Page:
If the status of the parent is questionable and if, for instance, the Ministry of Interior suspects that the status of the parent was falsely obtained, the Ministry of Interior could make it difficult to settle the status of the child (there is a clear reference to this in the procedure).
In addition, the parents will have to present the Ministry of Interior with a very detailed letter that explains the reasons for the request. Concerning this, it should be noted that the procedure does not specify the claims that this explanation letter should make, but it is naturally worth emphasizing the connection that the parent and child have with Israel, the right of the Israeli parent to live in Israel, and his specific plans (if there are any) to live in Israel, and so on.
In Conclusion—Contact an Immigration Office that Specializes in Settling the Status of Children Born Abroad to Israeli Citizens:
As you can see, children born abroad to a parent who is an Israeli citizen will sometimes encounter problems in registering and regulating their status in Israel as citizens.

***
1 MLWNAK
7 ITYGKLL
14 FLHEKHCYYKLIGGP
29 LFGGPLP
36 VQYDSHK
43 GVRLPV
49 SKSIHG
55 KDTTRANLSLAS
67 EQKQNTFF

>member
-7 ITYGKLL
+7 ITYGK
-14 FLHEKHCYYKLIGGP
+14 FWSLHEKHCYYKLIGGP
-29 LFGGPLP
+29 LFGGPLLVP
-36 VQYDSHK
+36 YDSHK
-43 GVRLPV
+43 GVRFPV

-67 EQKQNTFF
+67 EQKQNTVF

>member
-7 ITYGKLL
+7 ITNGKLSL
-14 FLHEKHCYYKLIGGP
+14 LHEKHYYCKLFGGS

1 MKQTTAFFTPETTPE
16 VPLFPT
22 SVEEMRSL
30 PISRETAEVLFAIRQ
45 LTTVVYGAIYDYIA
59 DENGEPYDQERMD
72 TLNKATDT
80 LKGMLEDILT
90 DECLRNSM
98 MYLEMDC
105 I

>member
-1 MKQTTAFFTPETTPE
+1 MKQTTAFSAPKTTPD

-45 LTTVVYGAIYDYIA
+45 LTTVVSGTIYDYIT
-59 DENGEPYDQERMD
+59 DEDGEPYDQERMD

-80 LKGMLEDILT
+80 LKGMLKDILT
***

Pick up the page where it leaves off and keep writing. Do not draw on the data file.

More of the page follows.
The Israeli Embassy/Consulate is authorized to request unequivocal proof of parentage, meaning: a ruling on paternity from the State of Israel.
Furthermore, when speaking of the child of an Israeli citizen who was born abroad (even if that citizen grew up in Israel almost all his/her life) and who is not eligible to the right of return, his status will not be resolved automatically in accordance with the Law of Return, and the issue of regulating that child’s status will be subject to the discretion of the officials of the citizenship department in the Ministry of Interior!
Naturally it is recommended that all children born abroad to Israeli citizens who were also born abroad, but who are not eligible to the right of return, should consult a lawyer who specializes in immigration to Israel.
Our office is a leading firm in Israel in every matter concerning immigration, and Attorney Michael Decker, an expert in Israeli immigration laws and in Israeli citizenship, will be more than happy to assist you.